Contingency Analysis to Evaluate Power System Security and Voltage Stability for The Critical Buses

Download Full-Text PDF Cite this Publication

Text Only Version

Contingency Analysis to Evaluate Power System Security and Voltage Stability for The Critical Buses

Using PowerWorld Simulator

Ibrahim I. Ahmad

Department of Electrical and Computer Engineering, Faculty of Engineering – King Abdulaziz University Jeddah 21589, Saudi Arabia.

Muhyaddin J. Rawa

Department of Electrical and Computer Engineering Faculty of Engineering -King Abdulaziz University Jeddah 21589, Saudi Arabia

AbstractThis paper presents different contingency ranking and screening methods using linear sensitivity factors for the faster response of the system operators to estimate the post- contingency active power flow for all the system transmission lines. The study depends on the Powerworld simulator to investigate the single contingency scenario and rank the most critical lines using different formulas of performance indices. Then, by applying the multiple contingency scenarios using the bus outages, an investigation was performed using the complex power performance index to specify the critical system substations, that could happen because of any such missile attack on the critical substation or for any natural reasons such as earthquakes, hurricanes, floods, etc.

Finally evaluate the critical buses voltage stability using PV and QV curves and assess the system stability under the highest PI contingences

Keywords Contingency ranking, contingency screening, linear sensitivities, multiple contingency analysis, performance index, voltage stability, PV curves, QV curves

  1. INTRODUCTION

    System security entails methods aimed to keep the system running when components fail. The most typical failures in power systems are transmission lines and generating units. Transmission line failures affect power flows and bus voltages on the other lines. When a generator goes out of service in the power system, the operational conditions of the transmission lines and other generators, such as the system frequency, active and reactive power flow. [1] [2]

    Planned outages as well as forced outages of transmission lines and generating units change the topology of the power system. As such, their impacts on the power system should be analyzed and rank the severity to take the proper action to maintain system reliability and keep customer satisfaction. [3] [4]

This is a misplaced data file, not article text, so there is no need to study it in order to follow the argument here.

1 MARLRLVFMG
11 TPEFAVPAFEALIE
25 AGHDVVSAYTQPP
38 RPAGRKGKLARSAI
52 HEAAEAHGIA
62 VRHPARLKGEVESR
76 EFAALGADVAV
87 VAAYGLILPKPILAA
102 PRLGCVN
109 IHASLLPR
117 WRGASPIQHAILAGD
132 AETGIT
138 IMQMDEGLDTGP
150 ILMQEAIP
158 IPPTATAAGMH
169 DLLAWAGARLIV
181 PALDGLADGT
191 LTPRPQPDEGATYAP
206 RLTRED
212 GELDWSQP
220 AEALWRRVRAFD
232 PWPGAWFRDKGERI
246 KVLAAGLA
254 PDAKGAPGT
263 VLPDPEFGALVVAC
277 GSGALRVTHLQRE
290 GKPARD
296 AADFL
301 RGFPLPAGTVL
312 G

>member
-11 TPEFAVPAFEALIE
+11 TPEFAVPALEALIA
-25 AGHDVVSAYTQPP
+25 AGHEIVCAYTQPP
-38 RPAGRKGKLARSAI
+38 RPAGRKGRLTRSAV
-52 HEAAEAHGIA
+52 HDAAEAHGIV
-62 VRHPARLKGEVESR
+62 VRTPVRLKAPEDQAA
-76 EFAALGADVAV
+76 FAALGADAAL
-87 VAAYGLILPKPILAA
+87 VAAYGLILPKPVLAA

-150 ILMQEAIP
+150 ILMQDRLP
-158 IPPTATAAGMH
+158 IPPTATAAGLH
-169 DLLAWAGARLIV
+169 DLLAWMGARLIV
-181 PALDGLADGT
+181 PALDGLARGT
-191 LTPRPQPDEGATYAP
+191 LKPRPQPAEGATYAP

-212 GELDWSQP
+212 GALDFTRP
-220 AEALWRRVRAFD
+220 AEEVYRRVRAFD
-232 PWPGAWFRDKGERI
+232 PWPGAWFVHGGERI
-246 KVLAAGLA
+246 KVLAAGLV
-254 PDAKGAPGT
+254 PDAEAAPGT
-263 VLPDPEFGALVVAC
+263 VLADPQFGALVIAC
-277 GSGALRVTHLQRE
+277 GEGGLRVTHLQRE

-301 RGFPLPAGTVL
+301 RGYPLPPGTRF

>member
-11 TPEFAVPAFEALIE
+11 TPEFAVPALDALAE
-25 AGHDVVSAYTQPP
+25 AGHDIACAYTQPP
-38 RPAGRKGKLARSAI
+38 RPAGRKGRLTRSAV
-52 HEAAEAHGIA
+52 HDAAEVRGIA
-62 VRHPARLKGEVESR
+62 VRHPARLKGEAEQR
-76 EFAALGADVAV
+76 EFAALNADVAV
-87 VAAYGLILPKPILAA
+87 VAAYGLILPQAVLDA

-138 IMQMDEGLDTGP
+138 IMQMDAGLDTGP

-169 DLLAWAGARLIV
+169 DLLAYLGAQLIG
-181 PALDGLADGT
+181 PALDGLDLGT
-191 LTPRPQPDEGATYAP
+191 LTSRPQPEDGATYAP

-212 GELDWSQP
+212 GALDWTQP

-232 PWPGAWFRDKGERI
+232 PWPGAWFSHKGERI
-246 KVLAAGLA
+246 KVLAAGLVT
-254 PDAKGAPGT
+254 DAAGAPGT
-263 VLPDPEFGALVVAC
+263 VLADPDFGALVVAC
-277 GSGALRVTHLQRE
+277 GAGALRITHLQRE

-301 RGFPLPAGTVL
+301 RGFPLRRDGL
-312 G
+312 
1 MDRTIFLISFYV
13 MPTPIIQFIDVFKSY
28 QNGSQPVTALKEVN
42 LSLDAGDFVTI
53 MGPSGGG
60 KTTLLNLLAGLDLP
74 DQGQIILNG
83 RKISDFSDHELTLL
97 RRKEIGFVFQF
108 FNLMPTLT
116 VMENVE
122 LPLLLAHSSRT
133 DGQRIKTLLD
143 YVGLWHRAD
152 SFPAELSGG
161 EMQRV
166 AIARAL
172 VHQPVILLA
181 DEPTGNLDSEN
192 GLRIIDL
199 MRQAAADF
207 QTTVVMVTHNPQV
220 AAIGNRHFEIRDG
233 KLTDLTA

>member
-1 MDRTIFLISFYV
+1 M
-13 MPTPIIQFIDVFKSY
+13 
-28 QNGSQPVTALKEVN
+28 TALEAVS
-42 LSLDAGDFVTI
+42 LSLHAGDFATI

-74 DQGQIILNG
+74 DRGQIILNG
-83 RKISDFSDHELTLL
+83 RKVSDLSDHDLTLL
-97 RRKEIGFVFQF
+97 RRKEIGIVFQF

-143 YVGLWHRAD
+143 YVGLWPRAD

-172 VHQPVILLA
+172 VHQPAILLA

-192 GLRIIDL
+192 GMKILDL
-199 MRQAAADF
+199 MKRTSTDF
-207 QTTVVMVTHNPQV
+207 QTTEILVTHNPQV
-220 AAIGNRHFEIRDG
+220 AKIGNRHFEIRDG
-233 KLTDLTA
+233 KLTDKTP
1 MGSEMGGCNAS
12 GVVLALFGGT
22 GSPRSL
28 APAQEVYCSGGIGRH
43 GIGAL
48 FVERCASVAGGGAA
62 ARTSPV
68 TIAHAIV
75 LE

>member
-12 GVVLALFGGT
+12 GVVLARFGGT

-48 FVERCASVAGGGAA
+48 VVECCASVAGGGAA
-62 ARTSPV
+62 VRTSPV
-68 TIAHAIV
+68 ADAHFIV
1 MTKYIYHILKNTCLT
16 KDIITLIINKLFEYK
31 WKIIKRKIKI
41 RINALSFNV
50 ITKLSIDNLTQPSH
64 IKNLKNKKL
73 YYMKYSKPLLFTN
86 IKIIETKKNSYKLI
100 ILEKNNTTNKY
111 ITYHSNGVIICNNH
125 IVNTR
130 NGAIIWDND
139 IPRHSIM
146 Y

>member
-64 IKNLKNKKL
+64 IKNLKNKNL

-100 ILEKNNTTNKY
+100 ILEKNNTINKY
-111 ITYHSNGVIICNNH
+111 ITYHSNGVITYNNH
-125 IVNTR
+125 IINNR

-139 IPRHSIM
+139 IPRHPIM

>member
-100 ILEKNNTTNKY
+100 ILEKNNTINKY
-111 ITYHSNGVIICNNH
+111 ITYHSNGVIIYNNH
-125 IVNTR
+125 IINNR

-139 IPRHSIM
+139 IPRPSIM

FIGURE 1. IEEE 14 bus system Single line diagram (AC-Simulator)

    The main concern of power security is to sustain the flow of energy from the producing power plants to the loads

    centre (Local customers). However, the design of a power system should meet a certain degree of reliability, adequacy,

    quality, and security. to overcome the dynamic interruptions which might be distributed minor failures or major localized interruptions. [5]

    Power systems that operate with a single outage or failure scenario are usually considered secure. If such a circumstance occurs, the widely used term "N-1" indicates that the system will stay in a secure working condition. So

    • Generation shift factors (GSF)

      The generator shift factors explain how the active power flow on transmission line l changes when the power generation unit at bus i disturbed as shown in Equation (1)

      , = = 0

      we need a fast methodology like sensitivity factors to

      (1)

      examine the single element outages to rank and screen the less severe failures to evaluate the remaining using AC power flow or applying multiple outage "N-K. [6] [7]

      The new advanced software such as Powerworld provides a wide range of functions for power flow, security analysis, system stability, and other complete packages that can help researchers in their work, as illustrated in figure (1).

      Where, represent the change in power flow of line l when the generation at bus i got out of service, = 0 and the new power flow on each line in the network could be estimated as follows

      1 = 0 , 0

      After investigating the IEEE -14 bus using the

      (2)

      Powerworld simulator, we find that line 10 (bus5-bus6) is the most vulnerable line by applying the N-1 scenario, and the substation represented by Bus2 is the most critical node in the system from the voltage stability point of view.